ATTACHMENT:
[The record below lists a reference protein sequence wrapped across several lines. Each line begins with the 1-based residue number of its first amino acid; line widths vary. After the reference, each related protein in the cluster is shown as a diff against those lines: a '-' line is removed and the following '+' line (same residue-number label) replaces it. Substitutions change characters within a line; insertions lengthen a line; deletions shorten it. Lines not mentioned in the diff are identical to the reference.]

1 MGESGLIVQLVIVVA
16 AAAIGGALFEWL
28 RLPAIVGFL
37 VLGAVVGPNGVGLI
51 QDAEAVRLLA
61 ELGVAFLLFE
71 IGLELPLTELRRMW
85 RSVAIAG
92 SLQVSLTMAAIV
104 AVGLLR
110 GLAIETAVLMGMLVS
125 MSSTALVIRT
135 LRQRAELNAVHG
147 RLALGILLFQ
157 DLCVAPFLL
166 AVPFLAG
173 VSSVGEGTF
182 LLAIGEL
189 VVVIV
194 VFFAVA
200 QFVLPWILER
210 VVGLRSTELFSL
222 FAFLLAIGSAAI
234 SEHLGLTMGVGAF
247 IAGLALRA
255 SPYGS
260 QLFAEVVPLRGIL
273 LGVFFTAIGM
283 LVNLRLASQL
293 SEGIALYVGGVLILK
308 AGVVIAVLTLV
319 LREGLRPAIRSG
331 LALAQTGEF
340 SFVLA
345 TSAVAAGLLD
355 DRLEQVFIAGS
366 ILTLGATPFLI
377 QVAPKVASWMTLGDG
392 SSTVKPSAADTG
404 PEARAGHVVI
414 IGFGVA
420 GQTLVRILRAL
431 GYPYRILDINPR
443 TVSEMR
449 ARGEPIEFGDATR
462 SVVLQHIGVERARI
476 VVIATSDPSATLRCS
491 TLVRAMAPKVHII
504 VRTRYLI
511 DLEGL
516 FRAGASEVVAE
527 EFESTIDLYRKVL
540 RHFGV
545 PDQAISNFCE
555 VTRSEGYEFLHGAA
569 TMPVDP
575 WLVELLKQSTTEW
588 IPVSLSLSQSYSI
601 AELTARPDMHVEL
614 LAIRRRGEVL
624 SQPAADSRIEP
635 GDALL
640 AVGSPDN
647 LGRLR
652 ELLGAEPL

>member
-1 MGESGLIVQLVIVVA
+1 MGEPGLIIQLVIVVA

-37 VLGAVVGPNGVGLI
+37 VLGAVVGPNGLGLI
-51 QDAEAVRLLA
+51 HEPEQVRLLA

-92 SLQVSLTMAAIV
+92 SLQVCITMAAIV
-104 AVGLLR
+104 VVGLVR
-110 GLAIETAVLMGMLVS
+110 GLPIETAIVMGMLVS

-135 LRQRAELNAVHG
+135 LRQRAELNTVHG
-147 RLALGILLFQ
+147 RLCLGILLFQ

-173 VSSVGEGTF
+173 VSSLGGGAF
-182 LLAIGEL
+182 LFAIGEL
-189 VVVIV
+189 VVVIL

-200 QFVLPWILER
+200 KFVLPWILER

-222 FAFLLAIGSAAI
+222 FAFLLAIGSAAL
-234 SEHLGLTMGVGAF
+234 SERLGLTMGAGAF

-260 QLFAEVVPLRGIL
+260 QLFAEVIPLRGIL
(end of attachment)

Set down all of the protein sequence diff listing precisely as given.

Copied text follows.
[The record below lists a reference protein sequence wrapped across several lines. Each line begins with the 1-based residue number of its first amino acid; line widths vary. After the reference, each related protein in the cluster is shown as a diff against those lines: a '-' line is removed and the following '+' line (same residue-number label) replaces it. Substitutions change characters within a line; insertions lengthen a line; deletions shorten it. Lines not mentioned in the diff are identical to the reference.]

1 MGESGLIVQLVIVVA
16 AAAIGGALFEWL
28 RLPAIVGFL
37 VLGAVVGPNGVGLI
51 QDAEAVRLLA
61 ELGVAFLLFE
71 IGLELPLTELRRMW
85 RSVAIAG
92 SLQVSLTMAAIV
104 AVGLLR
110 GLAIETAVLMGMLVS
125 MSSTALVIRT
135 LRQRAELNAVHG
147 RLALGILLFQ
157 DLCVAPFLL
166 AVPFLAG
173 VSSVGEGTF
182 LLAIGEL
189 VVVIV
194 VFFAVA
200 QFVLPWILER
210 VVGLRSTELFSL
222 FAFLLAIGSAAI
234 SEHLGLTMGVGAF
247 IAGLALRA
255 SPYGS
260 QLFAEVVPLRGIL
273 LGVFFTAIGM
283 LVNLRLASQL
293 SEGIALYVGGVLILK
308 AGVVIAVLTLV
319 LREGLRPAIRSG
331 LALAQTGEF
340 SFVLA
345 TSAVAAGLLD
355 DRLEQVFIAGS
366 ILTLGATPFLI
377 QVAPKVASWMTLGDG
392 SSTVKPSAADTG
404 PEARAGHVVI
414 IGFGVA
420 GQTLVRILRAL
431 GYPYRILDINPR
443 TVSEMR
449 ARGEPIEFGDATR
462 SVVLQHIGVERARI
476 VVIATSDPSATLRCS
491 TLVRAMAPKVHII
504 VRTRYLI
511 DLEGL
516 FRAGASEVVAE
527 EFESTIDLYRKVL
540 RHFGV
545 PDQAISNFCE
555 VTRSEGYEFLHGAA
569 TMPVDP
575 WLVELLKQSTTEW
588 IPVSLSLSQSYSI
601 AELTARPDMHVEL
614 LAIRRRGEVL
624 SQPAADSRIEP
635 GDALL
640 AVGSPDN
647 LGRLR
652 ELLGAEPL

>member
-1 MGESGLIVQLVIVVA
+1 MGEPGLIIQLVIVVA

-37 VLGAVVGPNGVGLI
+37 VLGAVVGPNGLGLI
-51 QDAEAVRLLA
+51 HEPEQVRLLA

-92 SLQVSLTMAAIV
+92 SLQVCITMAAIV
-104 AVGLLR
+104 VVGLVR
-110 GLAIETAVLMGMLVS
+110 GLPIETAIVMGMLVS

-135 LRQRAELNAVHG
+135 LRQRAELNTVHG
-147 RLALGILLFQ
+147 RLCLGILLFQ

-173 VSSVGEGTF
+173 VSSLGGGAF
-182 LLAIGEL
+182 LFAIGEL
-189 VVVIV
+189 VVVIL

-200 QFVLPWILER
+200 KFVLPWILER

-222 FAFLLAIGSAAI
+222 FAFLLAIGSAAL
-234 SEHLGLTMGVGAF
+234 SERLGLTMGAGAF

-260 QLFAEVVPLRGIL
+260 QLFAEVIPLRGIL